Creation of the MSS university began by having each engineer rate their own expertise and knowledge about 20 different parts of the systems. Engineers decided which parts they were Phd's, Masters, Bachelors, or learners. Then, to the extent that they understood each others skills, each engineer rated the other engineers in the group. In addition, each engineer was asked which parts of the system they would like to earn a new degree in. All this data was consolidated and reviewed in one-on-one meetings between the engineer and his manager to validate the result and coach the engineer on choices for future degrees. A matrix was created showing people on the horizontal plane and expertise on the vertical. Weaknesses and gaps in the total group's expertise coverage were identified and used to coach engineers about the group's expertise needs. As a follow on, a workload planner was developed that displayed customer maintenance and enhancement request priorities. The engineers were then asked to consider their education goals and identify their first and second choices of customer projects they wanted to work on. This step insured that customer priorities were being met in a consistent manner across the group and to the greatest extent possible, that the engineers were working on the projects and areas that they wanted to develop more expertise in. All team priorities were posted and each sponsoring leader decided if he had too many people wanting to work on his priority projects. As a result, the task of assigning work to people shifted from the management to engineers. In this way, the engineers also selected which managers they wanted to work with.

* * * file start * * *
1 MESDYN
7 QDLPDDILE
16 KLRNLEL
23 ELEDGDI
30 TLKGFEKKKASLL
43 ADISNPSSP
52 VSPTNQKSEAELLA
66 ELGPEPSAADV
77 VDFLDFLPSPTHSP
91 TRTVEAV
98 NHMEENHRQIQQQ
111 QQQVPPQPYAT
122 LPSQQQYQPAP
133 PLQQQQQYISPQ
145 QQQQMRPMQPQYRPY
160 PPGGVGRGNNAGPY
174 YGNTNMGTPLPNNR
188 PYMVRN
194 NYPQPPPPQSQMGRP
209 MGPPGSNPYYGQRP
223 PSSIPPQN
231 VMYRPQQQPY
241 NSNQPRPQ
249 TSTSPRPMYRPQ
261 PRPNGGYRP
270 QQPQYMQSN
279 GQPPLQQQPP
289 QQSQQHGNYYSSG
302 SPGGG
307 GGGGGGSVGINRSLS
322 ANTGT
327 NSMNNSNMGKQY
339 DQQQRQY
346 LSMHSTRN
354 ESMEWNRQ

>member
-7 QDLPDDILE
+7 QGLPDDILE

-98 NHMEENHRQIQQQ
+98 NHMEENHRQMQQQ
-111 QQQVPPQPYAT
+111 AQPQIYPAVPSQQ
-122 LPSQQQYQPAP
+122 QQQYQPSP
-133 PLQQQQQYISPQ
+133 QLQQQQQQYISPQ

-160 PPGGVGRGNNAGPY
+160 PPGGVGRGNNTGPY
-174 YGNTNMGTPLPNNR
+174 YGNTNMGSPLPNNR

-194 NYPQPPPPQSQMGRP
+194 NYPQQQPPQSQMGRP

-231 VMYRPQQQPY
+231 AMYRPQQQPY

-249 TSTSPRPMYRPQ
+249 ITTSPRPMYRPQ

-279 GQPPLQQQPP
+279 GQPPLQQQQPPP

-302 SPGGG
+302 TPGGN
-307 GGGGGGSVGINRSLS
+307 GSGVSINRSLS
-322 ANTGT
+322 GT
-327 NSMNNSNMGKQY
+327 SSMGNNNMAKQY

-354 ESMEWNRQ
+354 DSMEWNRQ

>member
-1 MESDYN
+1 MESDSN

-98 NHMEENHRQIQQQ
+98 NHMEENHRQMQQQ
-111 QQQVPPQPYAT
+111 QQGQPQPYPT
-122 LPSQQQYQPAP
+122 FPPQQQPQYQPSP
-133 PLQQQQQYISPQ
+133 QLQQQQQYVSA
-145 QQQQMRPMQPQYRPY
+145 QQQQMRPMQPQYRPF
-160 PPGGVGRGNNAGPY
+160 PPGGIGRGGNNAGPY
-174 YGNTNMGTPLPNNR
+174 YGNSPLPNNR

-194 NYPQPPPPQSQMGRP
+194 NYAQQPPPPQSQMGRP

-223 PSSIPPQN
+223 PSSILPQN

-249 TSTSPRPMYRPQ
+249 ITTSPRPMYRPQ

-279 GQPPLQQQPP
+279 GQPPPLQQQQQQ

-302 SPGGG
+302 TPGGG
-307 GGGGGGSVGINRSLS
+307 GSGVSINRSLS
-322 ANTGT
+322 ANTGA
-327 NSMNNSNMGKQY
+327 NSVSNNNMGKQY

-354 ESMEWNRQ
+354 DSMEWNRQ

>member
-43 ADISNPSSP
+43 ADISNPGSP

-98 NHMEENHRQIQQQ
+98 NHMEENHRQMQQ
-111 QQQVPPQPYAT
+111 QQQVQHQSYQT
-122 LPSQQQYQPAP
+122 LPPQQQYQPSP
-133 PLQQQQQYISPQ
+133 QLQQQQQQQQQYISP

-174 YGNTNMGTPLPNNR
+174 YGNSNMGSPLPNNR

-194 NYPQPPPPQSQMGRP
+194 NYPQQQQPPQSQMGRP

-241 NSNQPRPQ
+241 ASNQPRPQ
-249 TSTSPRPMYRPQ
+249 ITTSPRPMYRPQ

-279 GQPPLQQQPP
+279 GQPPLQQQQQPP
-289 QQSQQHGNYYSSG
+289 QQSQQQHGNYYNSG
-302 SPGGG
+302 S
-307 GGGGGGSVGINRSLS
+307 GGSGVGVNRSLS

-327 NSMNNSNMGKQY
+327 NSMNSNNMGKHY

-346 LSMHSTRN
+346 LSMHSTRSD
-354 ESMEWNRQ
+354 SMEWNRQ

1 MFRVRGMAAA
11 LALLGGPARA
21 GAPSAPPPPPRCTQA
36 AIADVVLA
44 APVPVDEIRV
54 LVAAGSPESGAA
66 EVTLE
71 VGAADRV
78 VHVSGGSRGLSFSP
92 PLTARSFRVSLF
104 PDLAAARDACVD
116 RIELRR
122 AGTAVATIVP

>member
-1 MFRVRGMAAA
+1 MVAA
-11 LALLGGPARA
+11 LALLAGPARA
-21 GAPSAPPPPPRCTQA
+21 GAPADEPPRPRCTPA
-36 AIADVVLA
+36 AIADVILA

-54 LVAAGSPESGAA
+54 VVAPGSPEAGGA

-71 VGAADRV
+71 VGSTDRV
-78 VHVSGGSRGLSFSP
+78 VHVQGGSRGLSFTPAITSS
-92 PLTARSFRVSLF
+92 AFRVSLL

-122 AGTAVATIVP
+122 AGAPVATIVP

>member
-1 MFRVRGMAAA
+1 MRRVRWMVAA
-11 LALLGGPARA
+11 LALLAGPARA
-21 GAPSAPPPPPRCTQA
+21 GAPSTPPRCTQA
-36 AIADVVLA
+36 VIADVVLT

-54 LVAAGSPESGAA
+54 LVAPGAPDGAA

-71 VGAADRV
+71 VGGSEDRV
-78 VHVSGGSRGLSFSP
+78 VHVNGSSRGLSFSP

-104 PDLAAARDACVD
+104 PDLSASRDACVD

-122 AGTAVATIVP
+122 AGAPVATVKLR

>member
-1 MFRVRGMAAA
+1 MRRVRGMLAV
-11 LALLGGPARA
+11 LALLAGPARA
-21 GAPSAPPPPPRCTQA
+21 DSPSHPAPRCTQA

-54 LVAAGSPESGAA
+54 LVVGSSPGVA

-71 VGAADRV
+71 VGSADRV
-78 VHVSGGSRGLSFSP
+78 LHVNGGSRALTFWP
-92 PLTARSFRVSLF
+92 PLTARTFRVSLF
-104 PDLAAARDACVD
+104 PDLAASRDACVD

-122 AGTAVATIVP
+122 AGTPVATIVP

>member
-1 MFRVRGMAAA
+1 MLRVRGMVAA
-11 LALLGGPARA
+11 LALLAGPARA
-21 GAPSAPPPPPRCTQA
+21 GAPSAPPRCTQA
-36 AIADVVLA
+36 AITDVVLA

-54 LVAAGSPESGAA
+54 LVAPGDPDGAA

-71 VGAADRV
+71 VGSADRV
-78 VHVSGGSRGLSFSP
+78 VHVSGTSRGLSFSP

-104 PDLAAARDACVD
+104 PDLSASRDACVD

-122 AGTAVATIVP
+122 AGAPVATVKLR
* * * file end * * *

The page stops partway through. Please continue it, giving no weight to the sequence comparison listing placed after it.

One of the unforeseen results of these changes was the breaking down of walls between functional areas within the Medicare Services group. Talent and energy now aligns easily with changing customer priorities. The engineers now have maximum possible control over the projects they work on and leaders they work with.